The PlayStation 3 version of PlatinumGames' Bayonetta has become somewhat of a point of contention, given that the developer of the game has handed off development duties to Sega for that platform and that it reportedly...doesn't look so good.
Well, we decided to check the PS3 version of the non-stop climax action game for ourselves at TGS, just to see how evenly the two versions of the game were matched. Having played the Xbox 360 version a few times, we felt nervously qualified to determine the differences between the two.
Fortunately, we had an approximate 90-minute wait to play the PlayStation 3 version of the game today, plenty of time to watch the Bayonetta trailer and TV commercial loop a few dozen times. That trailer showed off a few new features and cinematic presentations — including a level set on a highway that sees Bayonetta engaging in gunfire battles on the top of vehicles and some motorcycle driving action.
But when we did get our hands on a DualShock to play Bayonetta, it felt largely the same as the Xbox 360 demos we'd played. That may be due to the familiar setting — it was the same demo PlatinumGames and Sega had brought to E3. But it was also due to the fact that the game's were mostly the same, the mechanics firmly intact and the bright visual impact of the flamboyantly designed game nearly identical across both versions.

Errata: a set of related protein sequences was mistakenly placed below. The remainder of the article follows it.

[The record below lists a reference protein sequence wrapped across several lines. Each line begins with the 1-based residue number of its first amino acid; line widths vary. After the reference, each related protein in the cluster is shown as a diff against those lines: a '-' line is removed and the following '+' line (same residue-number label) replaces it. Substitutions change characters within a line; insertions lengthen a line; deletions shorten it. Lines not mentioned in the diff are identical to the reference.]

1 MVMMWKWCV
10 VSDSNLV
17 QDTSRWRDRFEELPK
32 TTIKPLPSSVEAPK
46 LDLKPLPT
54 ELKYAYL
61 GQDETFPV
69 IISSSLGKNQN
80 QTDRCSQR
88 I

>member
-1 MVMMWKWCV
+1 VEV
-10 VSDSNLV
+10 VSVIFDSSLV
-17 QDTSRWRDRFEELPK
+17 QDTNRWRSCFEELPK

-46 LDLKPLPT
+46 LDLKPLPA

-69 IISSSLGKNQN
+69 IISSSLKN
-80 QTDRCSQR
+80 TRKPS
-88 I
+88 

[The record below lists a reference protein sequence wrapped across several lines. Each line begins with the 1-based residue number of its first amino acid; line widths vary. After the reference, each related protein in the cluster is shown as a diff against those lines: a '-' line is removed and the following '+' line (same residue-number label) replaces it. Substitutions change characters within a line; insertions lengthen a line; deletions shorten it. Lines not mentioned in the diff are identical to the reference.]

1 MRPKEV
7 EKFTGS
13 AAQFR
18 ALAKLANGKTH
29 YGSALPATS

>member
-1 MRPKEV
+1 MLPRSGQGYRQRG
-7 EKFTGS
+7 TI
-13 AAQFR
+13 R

That said, some of the visuals on the PS3 version did appear to be lagging behind the Xbox 360 version, with muddier textures and a more uneven frame rate bogging down the presentation. Determining those differences was a bit of a struggle though, as we attempted to verify earlier reports of the game suffering in the graphics department. Both versions were not presented side-by-side, so it was hard to tell how much more attractive one version looked than the other.
Basically, the decision on which version of the game to buy will come down to select factors. Do you have an Xbox 360? Probably best to get that version. Do you prefer the DualShock controller? Perhaps the PS3 version is better suited to your taste. Do you really like Bayonetta? Well, either version will likely satisfy.
We'll wait to the game has been stamped upon both DVDs and Blu-ray discs and shipped to retail before judging definitively, but, as of right now, it appears one version may have a longer list of faults than the other. Whether those faults matter to you, single console owner, remains to be seen.